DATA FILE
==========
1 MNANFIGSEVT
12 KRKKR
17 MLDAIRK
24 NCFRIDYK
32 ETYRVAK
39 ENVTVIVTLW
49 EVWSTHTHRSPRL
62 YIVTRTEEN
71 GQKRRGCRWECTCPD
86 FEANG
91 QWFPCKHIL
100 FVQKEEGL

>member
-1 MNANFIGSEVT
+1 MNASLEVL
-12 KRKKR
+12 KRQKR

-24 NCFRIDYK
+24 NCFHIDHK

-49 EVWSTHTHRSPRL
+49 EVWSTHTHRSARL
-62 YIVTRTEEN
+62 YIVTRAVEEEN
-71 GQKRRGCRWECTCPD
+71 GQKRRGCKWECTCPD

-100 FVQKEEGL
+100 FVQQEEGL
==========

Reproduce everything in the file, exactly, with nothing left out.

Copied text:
1 MNANFIGSEVT
12 KRKKR
17 MLDAIRK
24 NCFRIDYK
32 ETYRVAK
39 ENVTVIVTLW
49 EVWSTHTHRSPRL
62 YIVTRTEEN
71 GQKRRGCRWECTCPD
86 FEANG
91 QWFPCKHIL
100 FVQKEEGL

>member
-1 MNANFIGSEVT
+1 MNASLEVL
-12 KRKKR
+12 KRQKR

-24 NCFRIDYK
+24 NCFHIDHK

-49 EVWSTHTHRSPRL
+49 EVWSTHTHRSARL
-62 YIVTRTEEN
+62 YIVTRAVEEEN
-71 GQKRRGCRWECTCPD
+71 GQKRRGCKWECTCPD

-100 FVQKEEGL
+100 FVQQEEGL